This article was brought to our attention: http://webwereld.nl/nieuws/111012/marketingsite-bol-com-lekt-gegevens-84-000-mensen.html What it says is that a website suffered a leak because they were using an older version of amfPHP, and that this was with SQL injection. AmfPHP doesn’t provide any functionality to interact with databases, its role is only to expose it so that it can be easily accessed. If they did however leave the service browser in production and didn’t validate their inputs, amfPHP probably made the attacker’s job easier. It seems that the company reacted quickly and transparently to fix the flaw, so kudos to them for handling this properly.
We encourage our users to use the latest version, and to apply standard security best practices to prevent SQL injection, such as using prepared statements. See http://php.net/manual/en/security.database.sql-injection.php for more information on SQL injection.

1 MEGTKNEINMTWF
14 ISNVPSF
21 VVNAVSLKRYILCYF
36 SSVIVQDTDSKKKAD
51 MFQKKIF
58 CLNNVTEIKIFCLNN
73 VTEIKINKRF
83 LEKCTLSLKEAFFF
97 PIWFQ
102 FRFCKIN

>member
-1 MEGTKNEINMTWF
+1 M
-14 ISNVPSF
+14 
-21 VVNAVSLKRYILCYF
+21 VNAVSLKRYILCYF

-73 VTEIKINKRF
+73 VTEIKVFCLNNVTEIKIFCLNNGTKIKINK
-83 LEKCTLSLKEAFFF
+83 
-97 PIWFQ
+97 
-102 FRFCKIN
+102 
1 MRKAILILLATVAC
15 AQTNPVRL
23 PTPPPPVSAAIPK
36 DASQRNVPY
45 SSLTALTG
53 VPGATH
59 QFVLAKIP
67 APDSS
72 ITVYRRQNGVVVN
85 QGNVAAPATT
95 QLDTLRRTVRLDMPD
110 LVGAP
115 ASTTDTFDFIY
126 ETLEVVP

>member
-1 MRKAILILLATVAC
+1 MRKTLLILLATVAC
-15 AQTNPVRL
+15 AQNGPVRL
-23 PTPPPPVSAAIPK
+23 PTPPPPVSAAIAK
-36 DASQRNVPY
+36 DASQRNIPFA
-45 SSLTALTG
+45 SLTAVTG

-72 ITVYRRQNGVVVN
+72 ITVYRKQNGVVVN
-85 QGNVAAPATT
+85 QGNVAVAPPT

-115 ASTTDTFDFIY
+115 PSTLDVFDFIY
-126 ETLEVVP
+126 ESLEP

Read http://www.silexlabs.org/amfphp/documentation/security/ for information about AmfPHP security. Following the instructions there will make it more difficult for attackers to learn about your server. But ultimately it is up to developers to make sure that the functionality they expose with amfPHP is secure. There are a lot of older AmfPHP installations out there that have a publicly available service browser. This is a good vector for an attack, so obviously the service browser should never be on a production server.